Stopping the Attack
Regardless of your state of residence, the justification for using deadly force is to stop someone who is placing people’s lives in immediate, serious danger. Of course, it is up to you to know the exact wording and particulars of your state law and abide by them. But, essentially, if we hadn’t taken immediate action, an innocent person would have been killed or sustained serious bodily injury.
It is important to understand that killing the bad guy is not, nor should be, our goal. We are acting because we want to stop the attacker right now, before any further damage is done. By the same token, if the bad guy dies because of our defensive response, that is unfortunate, but it is something he should have considered before placing others in danger.
And, in order to get him to stop as quickly as possible, we place our shots in what we call the vital zone. Rounds fired to the upper chest area are the easiest to make because the target is large. And these shots rely on the loss of blood and drop in blood pressure to incapacitate the criminal. As most deer hunters know, even a heart shot is not an instant stopper. Activity stops when fresh blood is no longer getting to the brain.
The more immediate stop comes from a head shot that impacts the brain or brain stem. The problem here is that the head is a much smaller target and is generally a moving target, as any turkey hunter can testify.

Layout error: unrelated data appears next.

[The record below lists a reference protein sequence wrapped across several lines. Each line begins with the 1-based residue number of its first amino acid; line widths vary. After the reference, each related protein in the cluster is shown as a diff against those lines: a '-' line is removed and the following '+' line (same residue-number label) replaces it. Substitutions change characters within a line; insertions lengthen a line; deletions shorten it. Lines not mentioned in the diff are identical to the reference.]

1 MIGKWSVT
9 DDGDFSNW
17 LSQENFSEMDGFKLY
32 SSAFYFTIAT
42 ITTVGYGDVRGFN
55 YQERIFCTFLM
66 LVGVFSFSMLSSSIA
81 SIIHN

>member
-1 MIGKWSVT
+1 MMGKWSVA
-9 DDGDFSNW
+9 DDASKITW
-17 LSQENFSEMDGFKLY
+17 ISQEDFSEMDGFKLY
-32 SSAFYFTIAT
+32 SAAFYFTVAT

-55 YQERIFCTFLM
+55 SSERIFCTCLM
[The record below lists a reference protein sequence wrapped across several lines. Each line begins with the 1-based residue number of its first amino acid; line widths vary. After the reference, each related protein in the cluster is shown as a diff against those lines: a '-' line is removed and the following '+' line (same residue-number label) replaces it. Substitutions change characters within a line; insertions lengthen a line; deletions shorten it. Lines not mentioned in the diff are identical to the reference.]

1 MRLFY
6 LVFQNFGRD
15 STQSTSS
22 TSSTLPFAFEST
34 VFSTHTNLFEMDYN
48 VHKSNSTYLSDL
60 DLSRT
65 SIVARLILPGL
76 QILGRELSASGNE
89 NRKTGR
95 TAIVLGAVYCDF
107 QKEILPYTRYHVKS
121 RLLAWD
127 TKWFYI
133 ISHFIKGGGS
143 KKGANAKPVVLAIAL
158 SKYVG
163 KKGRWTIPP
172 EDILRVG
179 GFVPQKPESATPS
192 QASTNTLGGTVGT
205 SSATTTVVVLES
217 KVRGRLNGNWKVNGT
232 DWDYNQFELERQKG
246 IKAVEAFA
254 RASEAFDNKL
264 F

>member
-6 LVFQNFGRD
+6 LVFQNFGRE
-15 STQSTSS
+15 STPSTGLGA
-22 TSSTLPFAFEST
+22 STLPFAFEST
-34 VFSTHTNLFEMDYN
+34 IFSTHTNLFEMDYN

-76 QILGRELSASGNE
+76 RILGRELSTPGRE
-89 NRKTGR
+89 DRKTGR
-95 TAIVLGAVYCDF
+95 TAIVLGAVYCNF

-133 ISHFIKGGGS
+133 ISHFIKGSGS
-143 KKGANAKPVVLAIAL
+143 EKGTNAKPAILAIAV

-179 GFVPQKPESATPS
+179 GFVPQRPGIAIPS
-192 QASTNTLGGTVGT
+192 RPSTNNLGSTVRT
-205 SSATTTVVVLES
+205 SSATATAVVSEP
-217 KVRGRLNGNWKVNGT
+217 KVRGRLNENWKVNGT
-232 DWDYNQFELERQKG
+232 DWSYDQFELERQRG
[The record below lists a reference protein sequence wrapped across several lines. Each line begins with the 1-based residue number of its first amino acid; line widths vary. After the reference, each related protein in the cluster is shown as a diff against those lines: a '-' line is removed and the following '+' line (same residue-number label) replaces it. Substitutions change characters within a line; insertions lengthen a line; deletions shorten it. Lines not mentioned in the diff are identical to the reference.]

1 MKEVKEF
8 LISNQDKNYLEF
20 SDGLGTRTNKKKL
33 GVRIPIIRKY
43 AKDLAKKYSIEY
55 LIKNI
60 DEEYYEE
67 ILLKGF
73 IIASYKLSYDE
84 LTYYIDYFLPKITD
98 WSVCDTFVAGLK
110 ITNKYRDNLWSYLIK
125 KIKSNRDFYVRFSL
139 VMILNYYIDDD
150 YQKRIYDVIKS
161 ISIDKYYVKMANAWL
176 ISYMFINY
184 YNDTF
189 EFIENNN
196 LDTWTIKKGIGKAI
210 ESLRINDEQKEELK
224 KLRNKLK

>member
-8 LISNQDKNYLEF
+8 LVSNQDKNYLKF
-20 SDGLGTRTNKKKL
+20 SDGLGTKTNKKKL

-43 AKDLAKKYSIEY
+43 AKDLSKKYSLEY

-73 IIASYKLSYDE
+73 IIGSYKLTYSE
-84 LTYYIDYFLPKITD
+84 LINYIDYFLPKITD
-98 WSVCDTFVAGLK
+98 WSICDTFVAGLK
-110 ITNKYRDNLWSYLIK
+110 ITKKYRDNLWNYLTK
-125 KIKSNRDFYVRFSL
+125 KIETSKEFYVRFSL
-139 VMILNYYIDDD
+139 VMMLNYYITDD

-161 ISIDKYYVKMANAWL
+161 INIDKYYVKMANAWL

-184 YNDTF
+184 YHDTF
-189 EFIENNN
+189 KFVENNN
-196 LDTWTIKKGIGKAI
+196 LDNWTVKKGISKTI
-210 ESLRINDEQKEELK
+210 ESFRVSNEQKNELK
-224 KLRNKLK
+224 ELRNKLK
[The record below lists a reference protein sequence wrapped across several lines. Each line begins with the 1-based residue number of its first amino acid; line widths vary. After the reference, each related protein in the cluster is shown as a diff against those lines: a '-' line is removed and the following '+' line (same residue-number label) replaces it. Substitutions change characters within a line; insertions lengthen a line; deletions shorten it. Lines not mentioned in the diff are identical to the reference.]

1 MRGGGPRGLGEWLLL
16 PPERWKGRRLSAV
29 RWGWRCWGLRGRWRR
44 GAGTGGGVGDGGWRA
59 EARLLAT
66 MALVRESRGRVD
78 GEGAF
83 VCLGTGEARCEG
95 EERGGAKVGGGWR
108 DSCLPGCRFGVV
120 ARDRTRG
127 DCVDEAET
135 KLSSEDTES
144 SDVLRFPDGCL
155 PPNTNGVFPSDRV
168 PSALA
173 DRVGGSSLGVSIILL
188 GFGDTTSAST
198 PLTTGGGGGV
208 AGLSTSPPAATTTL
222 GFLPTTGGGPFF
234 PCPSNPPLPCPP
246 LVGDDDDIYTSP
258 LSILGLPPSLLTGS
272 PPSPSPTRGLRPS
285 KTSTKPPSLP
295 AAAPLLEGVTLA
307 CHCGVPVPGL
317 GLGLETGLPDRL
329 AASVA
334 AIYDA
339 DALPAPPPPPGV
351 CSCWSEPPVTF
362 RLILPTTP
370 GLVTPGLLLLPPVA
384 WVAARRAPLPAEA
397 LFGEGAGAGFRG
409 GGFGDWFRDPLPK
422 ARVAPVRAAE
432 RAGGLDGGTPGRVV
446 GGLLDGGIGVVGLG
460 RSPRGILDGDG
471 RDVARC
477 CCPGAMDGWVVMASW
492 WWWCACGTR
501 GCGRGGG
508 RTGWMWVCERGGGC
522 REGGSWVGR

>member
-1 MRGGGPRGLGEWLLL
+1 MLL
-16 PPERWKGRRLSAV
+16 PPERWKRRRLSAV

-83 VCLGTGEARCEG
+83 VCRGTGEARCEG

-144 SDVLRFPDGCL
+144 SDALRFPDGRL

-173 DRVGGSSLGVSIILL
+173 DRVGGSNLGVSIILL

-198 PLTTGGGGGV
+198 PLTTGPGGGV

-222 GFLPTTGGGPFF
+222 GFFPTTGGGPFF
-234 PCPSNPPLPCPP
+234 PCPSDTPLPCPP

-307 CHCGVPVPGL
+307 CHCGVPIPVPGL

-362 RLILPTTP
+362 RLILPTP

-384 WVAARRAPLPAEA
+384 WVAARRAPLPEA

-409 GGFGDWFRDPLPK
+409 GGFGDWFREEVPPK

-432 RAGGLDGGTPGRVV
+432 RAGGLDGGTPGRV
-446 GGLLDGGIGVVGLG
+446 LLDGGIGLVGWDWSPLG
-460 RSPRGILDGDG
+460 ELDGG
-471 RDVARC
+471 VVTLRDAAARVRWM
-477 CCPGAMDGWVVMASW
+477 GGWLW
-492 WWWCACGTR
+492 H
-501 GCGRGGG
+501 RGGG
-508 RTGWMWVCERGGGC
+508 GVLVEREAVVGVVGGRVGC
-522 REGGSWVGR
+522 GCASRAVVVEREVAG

The current trends in thinking are that caliber doesn’t matter nearly as much as penetration. The bullet has to drive deep enough to impact the vitals in such a way as to cause the criminal to stop the attack. Okay, I’ll buy that, up to a point. A large hole in the heart or a major blood vessel is going to leak more blood than will a small hole in the same location.
For this reason, I still recommend the minimum defensive round to be 9 mm/.38 Spl. in size. And the defensive handgun should be loaded with premium bullets from a major manufacturer to insure that it will expand and penetrate in an appropriate manner. There is really no justification for going to a smaller caliber unless the person has some sort of physical problem that prevents it.
Essentially, the smaller the caliber and the lighter the load means that it is going to be even more difficult to get the crook to stop right now. And, remember, that is our goal. If your attacker dies from all those .22 bullets next week, or even in a couple of hours, there’s still plenty of time to continue this grievous attack. It is that attack that we want to stop … and we want to stop it right now!
Article by JIM WILSON